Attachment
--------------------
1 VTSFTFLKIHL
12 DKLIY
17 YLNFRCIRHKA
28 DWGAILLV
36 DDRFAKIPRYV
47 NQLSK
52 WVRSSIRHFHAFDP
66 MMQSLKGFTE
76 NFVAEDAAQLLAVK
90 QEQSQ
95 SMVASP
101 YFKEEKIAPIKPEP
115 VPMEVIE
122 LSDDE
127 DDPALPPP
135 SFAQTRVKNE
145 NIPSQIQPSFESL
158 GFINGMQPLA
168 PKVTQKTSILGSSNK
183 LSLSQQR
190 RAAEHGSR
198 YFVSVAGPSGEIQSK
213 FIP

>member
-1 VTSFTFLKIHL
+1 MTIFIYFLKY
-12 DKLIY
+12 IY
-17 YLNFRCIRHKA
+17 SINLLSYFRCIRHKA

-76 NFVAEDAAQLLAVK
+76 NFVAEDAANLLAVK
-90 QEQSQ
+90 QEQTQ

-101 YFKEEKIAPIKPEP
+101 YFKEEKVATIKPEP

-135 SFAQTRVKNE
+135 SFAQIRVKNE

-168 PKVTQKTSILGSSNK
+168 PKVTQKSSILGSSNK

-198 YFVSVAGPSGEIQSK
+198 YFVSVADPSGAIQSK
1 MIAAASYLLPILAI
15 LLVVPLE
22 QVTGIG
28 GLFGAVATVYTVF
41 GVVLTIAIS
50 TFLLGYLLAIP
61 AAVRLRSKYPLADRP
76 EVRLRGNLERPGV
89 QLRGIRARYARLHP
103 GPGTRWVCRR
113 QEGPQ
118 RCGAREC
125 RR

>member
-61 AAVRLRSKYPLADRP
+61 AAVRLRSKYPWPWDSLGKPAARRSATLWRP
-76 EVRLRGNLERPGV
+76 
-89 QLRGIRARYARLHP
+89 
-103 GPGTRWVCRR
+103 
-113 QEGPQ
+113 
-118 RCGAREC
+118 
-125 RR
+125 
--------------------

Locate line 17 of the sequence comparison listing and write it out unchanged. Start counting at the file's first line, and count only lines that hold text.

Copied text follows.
145 NIPSQIQPSFESL